The Health and Safety at Work etc. Act (“HSWA”) was brought into UK law to ensure workers’ health, safety and welfare within the UK by establishing the structure and authority required for regulation, enforcement and support.
Since its enactment in 1974, the HSWA has generated an extensive system of specific provisions for various industries, disciplines and risks. These are backed up by the creation of the Health and Safety Commission and Health and Safety Executive (HSE) which were then merged in 2008.
In addition to being responsible for promoting the cause of better health and safety at work, the merged single national regulated body was granted extensive enforcement powers, allowing them to prosecute those that are found to have committed health and safety offences, with sentences including unlimited fines and imprisonment.
The HSWA is an enabling act. This means that other legislation, such as the Provision and Use of Work Equipment Regulations (PUWER), are introduced into UK law through it, and add specific requirements to its aims without having to change the Act itself.
The HSE prepares and lays before parliament Statutory Instruments (Regulations) which are, subject to formal consultation, passed into law. These are then supported by the provision of ‘Approved Codes of Practice’ (ACoP) which contain guidance based on current best practice and technical knowledge.
Section 2 of the HSWA places a general duty on employers to ensure, so far as is reasonably practicable, the health, safety and welfare at work of all their employees.
This duty includes the responsibility to provide/arrange:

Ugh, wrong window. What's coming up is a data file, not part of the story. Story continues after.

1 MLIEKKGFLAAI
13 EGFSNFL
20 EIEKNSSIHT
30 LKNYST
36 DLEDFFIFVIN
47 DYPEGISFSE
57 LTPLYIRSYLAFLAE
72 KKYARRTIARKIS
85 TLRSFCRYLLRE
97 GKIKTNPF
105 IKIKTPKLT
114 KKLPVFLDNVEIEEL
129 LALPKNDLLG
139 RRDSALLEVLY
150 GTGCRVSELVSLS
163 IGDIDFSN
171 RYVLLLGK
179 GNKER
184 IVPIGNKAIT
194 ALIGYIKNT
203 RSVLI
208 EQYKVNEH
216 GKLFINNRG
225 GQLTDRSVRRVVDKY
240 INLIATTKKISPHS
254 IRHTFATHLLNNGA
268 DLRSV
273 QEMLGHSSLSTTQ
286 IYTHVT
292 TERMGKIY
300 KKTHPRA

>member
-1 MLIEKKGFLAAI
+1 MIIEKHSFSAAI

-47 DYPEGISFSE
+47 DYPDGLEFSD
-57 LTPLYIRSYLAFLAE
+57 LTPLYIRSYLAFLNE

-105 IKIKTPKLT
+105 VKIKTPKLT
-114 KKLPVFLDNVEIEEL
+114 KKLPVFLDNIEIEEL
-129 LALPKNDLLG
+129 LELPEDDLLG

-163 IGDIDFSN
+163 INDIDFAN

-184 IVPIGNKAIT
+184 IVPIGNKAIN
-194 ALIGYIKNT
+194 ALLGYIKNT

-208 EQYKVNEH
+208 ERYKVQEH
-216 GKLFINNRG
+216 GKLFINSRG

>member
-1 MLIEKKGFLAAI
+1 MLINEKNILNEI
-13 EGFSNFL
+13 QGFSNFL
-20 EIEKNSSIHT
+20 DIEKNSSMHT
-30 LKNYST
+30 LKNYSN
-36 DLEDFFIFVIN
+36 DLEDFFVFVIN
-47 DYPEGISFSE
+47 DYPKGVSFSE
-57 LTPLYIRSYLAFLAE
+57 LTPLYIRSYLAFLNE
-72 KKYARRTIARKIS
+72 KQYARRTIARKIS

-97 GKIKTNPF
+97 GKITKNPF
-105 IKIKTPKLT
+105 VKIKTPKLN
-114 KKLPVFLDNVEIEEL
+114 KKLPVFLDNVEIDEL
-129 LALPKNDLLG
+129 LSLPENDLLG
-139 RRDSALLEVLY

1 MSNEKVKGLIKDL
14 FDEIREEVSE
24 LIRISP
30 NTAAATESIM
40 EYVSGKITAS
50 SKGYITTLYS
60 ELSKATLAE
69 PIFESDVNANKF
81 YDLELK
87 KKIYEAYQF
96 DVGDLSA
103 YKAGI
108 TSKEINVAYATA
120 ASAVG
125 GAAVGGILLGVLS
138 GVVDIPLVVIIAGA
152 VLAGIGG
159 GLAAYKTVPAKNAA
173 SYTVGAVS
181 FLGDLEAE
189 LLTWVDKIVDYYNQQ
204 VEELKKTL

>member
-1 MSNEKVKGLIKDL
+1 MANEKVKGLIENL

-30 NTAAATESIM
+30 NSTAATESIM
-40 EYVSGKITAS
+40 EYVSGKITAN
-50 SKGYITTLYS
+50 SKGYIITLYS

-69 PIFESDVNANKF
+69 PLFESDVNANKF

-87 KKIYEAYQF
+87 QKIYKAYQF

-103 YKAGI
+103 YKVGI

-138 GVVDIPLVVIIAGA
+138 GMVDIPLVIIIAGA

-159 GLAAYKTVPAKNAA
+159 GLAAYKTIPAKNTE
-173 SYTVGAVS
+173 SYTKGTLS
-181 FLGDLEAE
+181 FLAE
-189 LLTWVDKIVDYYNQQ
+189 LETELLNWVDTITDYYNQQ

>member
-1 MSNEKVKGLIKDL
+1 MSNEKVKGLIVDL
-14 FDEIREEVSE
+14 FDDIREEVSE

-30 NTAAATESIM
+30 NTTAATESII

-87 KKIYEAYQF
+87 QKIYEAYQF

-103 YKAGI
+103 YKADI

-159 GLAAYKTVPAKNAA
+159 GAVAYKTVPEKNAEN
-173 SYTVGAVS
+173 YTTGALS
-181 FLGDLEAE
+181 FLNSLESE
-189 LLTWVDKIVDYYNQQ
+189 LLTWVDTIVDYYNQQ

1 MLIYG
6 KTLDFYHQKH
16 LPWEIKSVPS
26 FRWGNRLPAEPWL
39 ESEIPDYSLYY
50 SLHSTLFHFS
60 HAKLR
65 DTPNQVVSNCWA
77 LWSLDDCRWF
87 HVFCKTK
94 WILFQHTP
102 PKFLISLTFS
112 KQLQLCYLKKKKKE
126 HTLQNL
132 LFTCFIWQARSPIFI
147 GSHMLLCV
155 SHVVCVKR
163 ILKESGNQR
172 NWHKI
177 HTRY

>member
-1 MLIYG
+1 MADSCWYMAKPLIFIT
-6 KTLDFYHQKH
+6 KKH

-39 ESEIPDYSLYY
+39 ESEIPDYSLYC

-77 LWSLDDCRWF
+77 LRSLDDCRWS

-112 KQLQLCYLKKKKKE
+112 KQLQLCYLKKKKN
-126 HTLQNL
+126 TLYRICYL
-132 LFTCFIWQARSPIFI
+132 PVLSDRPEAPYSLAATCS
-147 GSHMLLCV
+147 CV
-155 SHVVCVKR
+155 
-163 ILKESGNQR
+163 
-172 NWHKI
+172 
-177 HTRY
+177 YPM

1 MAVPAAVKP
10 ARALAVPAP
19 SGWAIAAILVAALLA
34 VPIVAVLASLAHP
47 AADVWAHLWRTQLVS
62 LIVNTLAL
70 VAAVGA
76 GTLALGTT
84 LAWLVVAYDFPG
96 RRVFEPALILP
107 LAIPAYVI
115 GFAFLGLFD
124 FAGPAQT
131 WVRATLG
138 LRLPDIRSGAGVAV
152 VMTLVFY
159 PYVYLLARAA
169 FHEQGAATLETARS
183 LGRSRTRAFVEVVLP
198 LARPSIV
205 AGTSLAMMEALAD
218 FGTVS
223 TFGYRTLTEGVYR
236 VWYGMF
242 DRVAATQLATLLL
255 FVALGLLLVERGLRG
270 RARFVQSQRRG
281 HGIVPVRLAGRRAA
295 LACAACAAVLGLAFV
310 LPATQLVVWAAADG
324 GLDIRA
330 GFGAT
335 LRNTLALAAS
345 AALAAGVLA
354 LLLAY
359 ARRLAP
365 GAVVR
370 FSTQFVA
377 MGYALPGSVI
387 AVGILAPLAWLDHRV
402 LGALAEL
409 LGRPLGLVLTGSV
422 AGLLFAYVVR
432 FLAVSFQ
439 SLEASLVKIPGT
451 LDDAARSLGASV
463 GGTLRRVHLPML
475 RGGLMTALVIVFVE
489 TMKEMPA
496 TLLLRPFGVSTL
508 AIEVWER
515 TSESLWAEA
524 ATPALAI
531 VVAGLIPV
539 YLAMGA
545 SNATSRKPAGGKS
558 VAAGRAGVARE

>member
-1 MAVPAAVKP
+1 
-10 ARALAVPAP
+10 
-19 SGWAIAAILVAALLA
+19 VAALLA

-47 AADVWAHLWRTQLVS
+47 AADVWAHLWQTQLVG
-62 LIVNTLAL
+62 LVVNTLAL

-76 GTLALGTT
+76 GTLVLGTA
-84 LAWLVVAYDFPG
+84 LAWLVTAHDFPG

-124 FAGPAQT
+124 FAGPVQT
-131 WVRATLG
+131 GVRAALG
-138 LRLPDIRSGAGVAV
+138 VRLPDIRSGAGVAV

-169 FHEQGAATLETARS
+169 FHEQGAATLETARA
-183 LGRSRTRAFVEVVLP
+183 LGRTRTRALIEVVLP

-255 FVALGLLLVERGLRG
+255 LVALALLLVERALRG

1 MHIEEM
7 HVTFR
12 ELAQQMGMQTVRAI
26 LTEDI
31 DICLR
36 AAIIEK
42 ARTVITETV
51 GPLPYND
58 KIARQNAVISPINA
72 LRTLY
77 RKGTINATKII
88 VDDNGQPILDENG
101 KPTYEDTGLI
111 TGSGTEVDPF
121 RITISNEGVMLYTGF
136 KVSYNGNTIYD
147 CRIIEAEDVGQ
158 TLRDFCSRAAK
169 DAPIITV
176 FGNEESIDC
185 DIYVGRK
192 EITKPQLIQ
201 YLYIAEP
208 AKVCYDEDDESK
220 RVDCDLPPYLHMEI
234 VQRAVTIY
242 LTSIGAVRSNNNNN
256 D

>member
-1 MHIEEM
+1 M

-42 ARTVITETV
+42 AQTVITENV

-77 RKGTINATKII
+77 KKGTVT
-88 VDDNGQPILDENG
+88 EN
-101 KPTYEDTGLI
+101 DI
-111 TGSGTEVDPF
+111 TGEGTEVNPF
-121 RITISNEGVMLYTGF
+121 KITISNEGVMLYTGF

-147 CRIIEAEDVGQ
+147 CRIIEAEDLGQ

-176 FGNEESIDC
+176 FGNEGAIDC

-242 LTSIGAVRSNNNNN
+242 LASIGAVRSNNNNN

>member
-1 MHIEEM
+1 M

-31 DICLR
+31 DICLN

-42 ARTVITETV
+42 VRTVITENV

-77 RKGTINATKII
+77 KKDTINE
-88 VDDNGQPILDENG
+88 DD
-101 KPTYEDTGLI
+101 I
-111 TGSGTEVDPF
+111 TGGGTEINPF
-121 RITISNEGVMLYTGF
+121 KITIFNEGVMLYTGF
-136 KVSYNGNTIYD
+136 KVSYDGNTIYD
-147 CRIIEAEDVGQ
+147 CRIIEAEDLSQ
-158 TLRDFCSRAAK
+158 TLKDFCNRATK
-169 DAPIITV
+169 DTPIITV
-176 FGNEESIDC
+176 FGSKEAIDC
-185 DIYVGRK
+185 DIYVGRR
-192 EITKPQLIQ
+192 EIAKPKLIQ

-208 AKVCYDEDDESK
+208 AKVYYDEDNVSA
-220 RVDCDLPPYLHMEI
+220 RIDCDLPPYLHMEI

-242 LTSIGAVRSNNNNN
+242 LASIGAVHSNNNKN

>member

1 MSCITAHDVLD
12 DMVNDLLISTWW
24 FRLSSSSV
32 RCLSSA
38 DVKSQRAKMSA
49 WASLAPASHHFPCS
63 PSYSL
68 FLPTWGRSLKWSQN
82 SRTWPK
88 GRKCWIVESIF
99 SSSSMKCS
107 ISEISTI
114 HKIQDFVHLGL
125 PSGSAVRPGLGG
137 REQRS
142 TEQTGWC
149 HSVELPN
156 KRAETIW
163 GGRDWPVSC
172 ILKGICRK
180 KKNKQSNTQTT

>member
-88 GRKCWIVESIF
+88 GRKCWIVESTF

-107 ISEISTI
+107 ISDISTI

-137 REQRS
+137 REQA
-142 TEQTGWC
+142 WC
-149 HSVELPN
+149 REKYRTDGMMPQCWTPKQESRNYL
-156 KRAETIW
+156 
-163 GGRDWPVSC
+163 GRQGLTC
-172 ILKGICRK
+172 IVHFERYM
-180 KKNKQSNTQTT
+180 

Employers are prohibited (by Section 9) from demanding or requesting payment (or allowing such demands or requests by others in the organisation or third parties) for anything done or provided as part of fulfilling their duties under this Act and related regulations, such as training courses, literature, equipment and facilities.
Section 3 of the HSWA places a duty on every employer and self-employed person to conduct their undertaking in such a way as to ensure, as far as is reasonably practicable, that people who are not in their employment but may be affected by it, are not exposed to risks to their health and safety.
This duty is intended to protect an employer’s contractors and subcontractors (and their employees), his or her customers, members of the public — in fact, anyone affected by their work activities.
Relevant health and safety information needs to be provided to non-employees if a hazard cannot be eliminated.
Here are a few examples of giving this information:
People who fall under this category of dutyholder include commercial landlords, managers of serviced office accommodation and maintenance contractors. They have a duty to ensure that people who use the premises for work aren't exposed to health and safety risks within their control and also to prevent the emission to atmosphere of any noxious or offensive substances.
The duties (set out in Section 4 and Section 5 of the HSWA) therefore include providing appropriate and safe means of entry and exit, maintaining plant and installations so that they don't pose a danger, and having systems in place to preventing, or rendering harmless/inoffensive, emissions into the atmosphere from the premises.
In addition to the above, the HSWA (Section 7) imposes duties upon all employees while at work to:
Section 8 puts duties on all people so that:
"no person shall intentionally or recklessly interfere with or misuse anything provided in the interests of health, safety or welfare in pursuance of any of the relevant statutory provisions."
In other words, it is an offence for any person to deliberately disregard, tamper with or misuse measures, equipment, facilities, etc. that have been provided or put in place to keep themselves and other people safe.
While not covered in detail here, these other sections of the HSWA should be of interest in connection with the recommended reading referenced below: